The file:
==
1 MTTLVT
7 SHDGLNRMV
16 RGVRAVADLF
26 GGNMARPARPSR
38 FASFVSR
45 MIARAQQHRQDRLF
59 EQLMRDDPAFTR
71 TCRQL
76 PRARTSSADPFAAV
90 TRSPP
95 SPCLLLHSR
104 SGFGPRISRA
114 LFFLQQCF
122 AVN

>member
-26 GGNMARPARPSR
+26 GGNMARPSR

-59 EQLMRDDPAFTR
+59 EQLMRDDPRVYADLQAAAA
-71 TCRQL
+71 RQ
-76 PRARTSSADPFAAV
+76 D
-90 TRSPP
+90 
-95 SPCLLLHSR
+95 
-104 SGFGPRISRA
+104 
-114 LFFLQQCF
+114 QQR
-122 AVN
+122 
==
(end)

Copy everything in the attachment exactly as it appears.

1 MTTLVT
7 SHDGLNRMV
16 RGVRAVADLF
26 GGNMARPARPSR
38 FASFVSR
45 MIARAQQHRQDRLF
59 EQLMRDDPAFTR
71 TCRQL
76 PRARTSSADPFAAV
90 TRSPP
95 SPCLLLHSR
104 SGFGPRISRA
114 LFFLQQCF
122 AVN

>member
-26 GGNMARPARPSR
+26 GGNMARPSR

-59 EQLMRDDPAFTR
+59 EQLMRDDPRVYADLQAAAA
-71 TCRQL
+71 RQ
-76 PRARTSSADPFAAV
+76 D
-90 TRSPP
+90 
-95 SPCLLLHSR
+95 
-104 SGFGPRISRA
+104 
-114 LFFLQQCF
+114 QQR
-122 AVN
+122 